Washington D.C. television news anchor Wendy Rieger announced that she will be retiring at the end of this week.
Over the summer, Rieger revealed to her NBC 4 audience that she had brain surgery to remove a tumor, although her retirement reportedly has nothing to do with her health.
“I’m going to give myself permission to just exhale. It’s been a long career,” Rieger said. “I think everyone, especially in this town, which is so go, go, go, go, go, go, go, has to give themselves permission to do that.”
Rieger started at the local NBC affiliate in 1980, after graduating from American University.
“I’ve had the light on me for 33 years. It’ s time to redirect it towards them and that’s exciting for me,” she said. “By going to pursue what I want to do I allow them to pursue what they want to do.”
City officials reacted to the news of Rieger’s impending retirement.
“Today, I am proud to honor Wendy Rieger on her retirement after an impressive 33 years at NBC Washington,” tweeted D.C. Mayor Muriel Bower.
Bower declared Friday, December 17, 2021 as “Wendy Rieger day.”
“We have had a blast, we have had too much fun, and there’s more to come,” Rieger said. Her last broadcast will be on Christmas Eve.
Alex Wagner Is Replacing Rachel Maddow Tuesday-Friday on MSNBC
Wagner’s show debuts on Aug. 16, and the name has not been announced.
This year marked the transition of Rachel Maddow away from being a daily news host at MSNBC as she works on other projects, which is part of her new contract. As a result, it’s been a revolving door of hosts filling for Maddow’s time away.
However, that’s all about to change as Alex Wagner is succeeding Rachel Maddow as the weekday host of MSNBC’s 9 p.m. hour, four days a week, Tuesday through Friday.
In an interview with the New York Times, MSNBC president Rashida Jones shared the news about Wagner being the new permanent host for the four days that Maddow is away.
“This is not a show where our hair is on fire, and we’re yelling past each other, and we’re creating these manufactured moments of tension. I really want the takeaway from this show to be a better understanding of what’s happening in the world,” Jones said regarding the show’s format under Wagner.
Wagner rejoined MSNBC this past February as a political analyst and guest host in primetime, mostly filling in for Maddow and occasionally for Chris Hayes. Furthermore, Wagner becomes the only Asian American to host a primetime cable news show.
Her show debuts on Aug. 16, and the name has not been announced.
Tony Dokoupil Reportedly Extends Deal With CBS News
Dokoupil spent several years writing for Newsweek, The Daily Beast, and NBC News’ digital side before coming aboard at CBS News
CBS News is keeping its “CBS Mornings” co-anchor Tony Dokoupil as Variety reports that the two parties have reached a contract extension that would keep him alongside Gayle King and Nate Burleson.
With Dokoupil now inked to a new deal, the morning news show wars are on as CBS attempted to close the gap with their rivals NBC, who has the “Today Show,” and ABC with “Good Morning America.”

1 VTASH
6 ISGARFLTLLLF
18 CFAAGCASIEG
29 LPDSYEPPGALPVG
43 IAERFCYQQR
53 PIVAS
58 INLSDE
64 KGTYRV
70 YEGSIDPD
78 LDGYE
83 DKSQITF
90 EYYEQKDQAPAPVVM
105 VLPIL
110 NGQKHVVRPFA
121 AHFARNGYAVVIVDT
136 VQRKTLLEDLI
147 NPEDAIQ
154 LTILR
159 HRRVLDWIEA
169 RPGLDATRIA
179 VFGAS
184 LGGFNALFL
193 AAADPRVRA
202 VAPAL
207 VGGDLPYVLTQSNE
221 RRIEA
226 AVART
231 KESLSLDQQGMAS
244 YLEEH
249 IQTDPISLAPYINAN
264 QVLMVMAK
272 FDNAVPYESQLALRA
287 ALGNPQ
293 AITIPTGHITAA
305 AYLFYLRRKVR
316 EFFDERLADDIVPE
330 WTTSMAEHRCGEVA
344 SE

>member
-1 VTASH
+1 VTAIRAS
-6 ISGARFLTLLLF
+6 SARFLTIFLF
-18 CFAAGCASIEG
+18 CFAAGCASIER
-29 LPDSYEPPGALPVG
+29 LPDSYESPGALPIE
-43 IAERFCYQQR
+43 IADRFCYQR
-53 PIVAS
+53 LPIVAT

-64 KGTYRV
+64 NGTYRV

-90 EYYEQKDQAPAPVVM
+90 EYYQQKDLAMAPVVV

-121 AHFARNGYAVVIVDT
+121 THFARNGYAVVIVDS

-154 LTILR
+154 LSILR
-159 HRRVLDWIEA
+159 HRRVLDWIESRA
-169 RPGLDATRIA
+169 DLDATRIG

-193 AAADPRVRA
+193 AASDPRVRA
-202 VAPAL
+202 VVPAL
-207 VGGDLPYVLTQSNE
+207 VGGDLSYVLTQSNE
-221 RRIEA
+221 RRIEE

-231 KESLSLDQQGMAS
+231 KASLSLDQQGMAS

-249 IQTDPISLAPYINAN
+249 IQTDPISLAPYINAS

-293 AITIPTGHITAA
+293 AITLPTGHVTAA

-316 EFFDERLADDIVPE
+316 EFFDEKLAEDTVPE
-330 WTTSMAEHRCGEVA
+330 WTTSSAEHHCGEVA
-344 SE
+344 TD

Usually, “Today” conquers the critical demographic. Meanwhile, “CBS Mornings,” with a new format launched last September, has seen its share boost among female viewers in that age range. Furthermore, the top executive at CBS News considers a unique opportunity in the A.M.
“The re-imagined ‘CBS Mornings’ — which distinguishes itself everyday through its hard-hitting reporting, longer-form storytelling, and exclusive interviews – is hitting its stride,” says Neeraj Khemlani, co-president of CBS’ news-and-stations unit.
“The program is closer to its competitors now more than at any point in the history of the franchise — more than 10 years ago, more than 5 years ago. Gayle, Tony, Nate, and Vlad have incredible chemistry, and under the strong leadership of Shawna Thomas, the entire anchor, reporting, and producing teams have the wind at their backs…and the audience is clearly responding.”
Dokoupil spent several years writing for Newsweek, The Daily Beast, and NBC News’ digital side before coming aboard at CBS News as a correspondent and contributor to “Sunday Morning.”
In his time as “CBS This Morning,” co-host Dokoupil has often been dispatched to big breaking-news scenes, and he emphasizes “talking to regular people where the story is happening and happening to them.”
Christi Paul: I Couldn’t Be Who I Needed for My Family
Sunday marked the final “News Day” broadcast for CNN weekend anchor Christi Paul
Sunday marked the final “News Day” broadcast for CNN weekend anchor Christi Paul, who bid an emotional goodbye to her colleagues and audience.
Paul will be returning to her home state of Ohio to begin in a new position, but before that, the show aired a retrospective of Paul’s time at the cable news channel. Furthermore, she received messages from several coworkers, including her former co-anchor Victor Blackwell and her current one, Boris Sanchez.
She told the viewers that the decision was “part of the Great Resignation,” choosing to step back from the high-profile but highly-demanding weekend anchor role.
“I love these people. I love this place. I am so grateful, and I’m so tired. I’m so exhausted. We’re up between 1:00 and 2:00 every Saturday and Sunday. And I just could not be who I needed to be for my family, is what it really came down to,” Paul said.
Also, the experience of her husband’s battle with Covid-19, which had him go to the ER at one point in 2020 and separated from their parents during the pandemic, made her and her husband rethink their priorities.
“It was really bad for about three-and-a-half weeks, and there were moments I thought I was going to be a single mom,” she added.